Yo-Yo Ma, concert cellist and artistic director of The Silk Road Project, a not-for-profit organization dedicated to celebrating local cultures and global connections, recommends five recent favorite reads.

Lying Awake by Mark Salzman (Knopf, $14.70). I have enjoyed all of Mark Salzman’s books, but find this one to be a tremendous achievement. He illuminates the nature of spiritual life through the unique voice of Sister John of the Cross; using the realities and inspirations of her visions, he explores the age-old mystery of artistic inspiration.

One Hundred Years of Solitude by Gabriel García Márquez (HarperPerennial Library, $11.20). Through this tale of the small village of Macondo and the family of its founder, Jose Arcadio Buendia, García Márquez draws readers into Latin American culture. The magical realism of this novel was so powerful that its color and images enveloped me. It’s one of the few books that made me see and think about my own world from a wholly different perspective.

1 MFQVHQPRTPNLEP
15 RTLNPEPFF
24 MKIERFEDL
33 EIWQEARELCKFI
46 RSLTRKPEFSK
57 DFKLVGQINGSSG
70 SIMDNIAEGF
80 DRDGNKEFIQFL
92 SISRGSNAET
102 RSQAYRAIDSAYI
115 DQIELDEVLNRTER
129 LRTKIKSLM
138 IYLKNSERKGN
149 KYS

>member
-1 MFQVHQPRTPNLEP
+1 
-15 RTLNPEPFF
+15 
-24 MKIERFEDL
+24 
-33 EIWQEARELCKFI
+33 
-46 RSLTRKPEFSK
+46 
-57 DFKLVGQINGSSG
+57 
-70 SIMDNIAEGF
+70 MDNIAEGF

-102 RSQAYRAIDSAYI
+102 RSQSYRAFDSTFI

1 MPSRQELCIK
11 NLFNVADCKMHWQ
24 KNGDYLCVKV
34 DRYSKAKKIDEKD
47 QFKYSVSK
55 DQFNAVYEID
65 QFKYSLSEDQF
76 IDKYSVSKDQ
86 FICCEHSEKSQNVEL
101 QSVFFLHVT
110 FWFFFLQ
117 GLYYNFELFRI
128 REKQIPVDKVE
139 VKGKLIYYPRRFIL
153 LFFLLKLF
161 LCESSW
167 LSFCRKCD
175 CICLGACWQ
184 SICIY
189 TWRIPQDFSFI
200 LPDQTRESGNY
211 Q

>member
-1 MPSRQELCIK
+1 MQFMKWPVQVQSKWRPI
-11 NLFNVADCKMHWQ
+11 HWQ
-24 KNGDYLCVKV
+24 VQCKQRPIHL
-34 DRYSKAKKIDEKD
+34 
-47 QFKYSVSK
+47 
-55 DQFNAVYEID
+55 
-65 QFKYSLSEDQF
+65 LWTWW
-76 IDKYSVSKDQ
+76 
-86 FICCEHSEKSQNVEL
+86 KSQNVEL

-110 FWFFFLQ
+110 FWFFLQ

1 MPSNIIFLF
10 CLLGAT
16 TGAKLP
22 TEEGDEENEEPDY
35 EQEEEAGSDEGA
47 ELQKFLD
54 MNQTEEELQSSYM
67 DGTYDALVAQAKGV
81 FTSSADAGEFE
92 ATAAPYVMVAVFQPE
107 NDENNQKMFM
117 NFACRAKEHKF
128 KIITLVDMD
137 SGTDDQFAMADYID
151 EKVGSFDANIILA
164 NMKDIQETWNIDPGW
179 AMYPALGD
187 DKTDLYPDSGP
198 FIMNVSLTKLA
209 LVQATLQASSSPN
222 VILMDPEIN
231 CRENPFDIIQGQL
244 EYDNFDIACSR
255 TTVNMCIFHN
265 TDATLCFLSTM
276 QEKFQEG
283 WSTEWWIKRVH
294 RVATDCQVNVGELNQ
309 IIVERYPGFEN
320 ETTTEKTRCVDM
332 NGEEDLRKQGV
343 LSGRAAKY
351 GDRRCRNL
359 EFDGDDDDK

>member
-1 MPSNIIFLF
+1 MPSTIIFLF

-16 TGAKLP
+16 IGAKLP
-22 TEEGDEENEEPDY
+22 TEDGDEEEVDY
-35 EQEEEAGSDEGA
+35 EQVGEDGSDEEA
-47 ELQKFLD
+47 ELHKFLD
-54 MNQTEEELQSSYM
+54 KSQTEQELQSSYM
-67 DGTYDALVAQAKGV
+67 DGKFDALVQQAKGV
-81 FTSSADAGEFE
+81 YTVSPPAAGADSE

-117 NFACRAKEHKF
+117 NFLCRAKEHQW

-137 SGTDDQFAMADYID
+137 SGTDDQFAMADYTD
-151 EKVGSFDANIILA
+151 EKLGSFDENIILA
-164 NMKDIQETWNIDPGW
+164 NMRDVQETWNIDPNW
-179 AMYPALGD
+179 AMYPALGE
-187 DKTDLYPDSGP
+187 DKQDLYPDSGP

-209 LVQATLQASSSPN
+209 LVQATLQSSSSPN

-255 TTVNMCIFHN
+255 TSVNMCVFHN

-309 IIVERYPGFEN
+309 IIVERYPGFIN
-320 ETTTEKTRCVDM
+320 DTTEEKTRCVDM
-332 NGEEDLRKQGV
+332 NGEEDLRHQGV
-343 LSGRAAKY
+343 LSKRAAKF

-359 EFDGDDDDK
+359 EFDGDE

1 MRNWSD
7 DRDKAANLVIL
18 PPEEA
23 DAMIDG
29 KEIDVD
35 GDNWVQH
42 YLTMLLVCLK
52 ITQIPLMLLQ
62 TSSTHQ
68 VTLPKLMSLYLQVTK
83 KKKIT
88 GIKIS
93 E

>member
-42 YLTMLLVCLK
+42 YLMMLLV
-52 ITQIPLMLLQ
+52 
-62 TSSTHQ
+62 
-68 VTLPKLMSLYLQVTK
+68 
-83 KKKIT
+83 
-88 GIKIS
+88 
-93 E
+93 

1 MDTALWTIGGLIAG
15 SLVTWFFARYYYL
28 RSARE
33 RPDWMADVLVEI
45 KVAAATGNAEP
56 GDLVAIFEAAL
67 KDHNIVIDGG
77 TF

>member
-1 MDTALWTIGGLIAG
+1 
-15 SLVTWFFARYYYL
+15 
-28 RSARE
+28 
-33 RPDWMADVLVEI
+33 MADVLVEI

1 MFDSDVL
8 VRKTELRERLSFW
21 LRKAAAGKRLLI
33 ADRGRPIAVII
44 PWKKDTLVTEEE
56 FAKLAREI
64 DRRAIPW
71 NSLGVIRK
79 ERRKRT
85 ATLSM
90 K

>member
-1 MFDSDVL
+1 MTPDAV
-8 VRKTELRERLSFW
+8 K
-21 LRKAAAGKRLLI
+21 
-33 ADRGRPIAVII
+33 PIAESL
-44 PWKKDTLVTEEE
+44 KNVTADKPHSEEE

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Eastward to Tartary: Travels in the Balkans, the Middle East, and the Caucasus by Robert D. Kaplan (Random House, $18.86). Kaplan’s history, enriched by his comprehensive knowledge of the region, is my favorite kind of book—one that begins a process. It opened a door for me: Not only did I come away with a better understanding of the region, I actually wanted to go there.

The Crusades Through Arab Eyes by Amin Maalouf (Schocken Books, $12.80). Described by Maalouf as a “true life novel,” the author presents a well-researched and objective historical study. He transcends traditional perspectives of the Mideast and West, creating an objective historical chronicle.

The East India Company: A History by Phillip Lawson (Longman Publishing Group, $43). As I learned more about the migration of ideas and goods along the Silk Route, I wanted to gain a better understanding of the East India Company, which was such a huge part of British history. Here, Lawson provides a comprehensive study.

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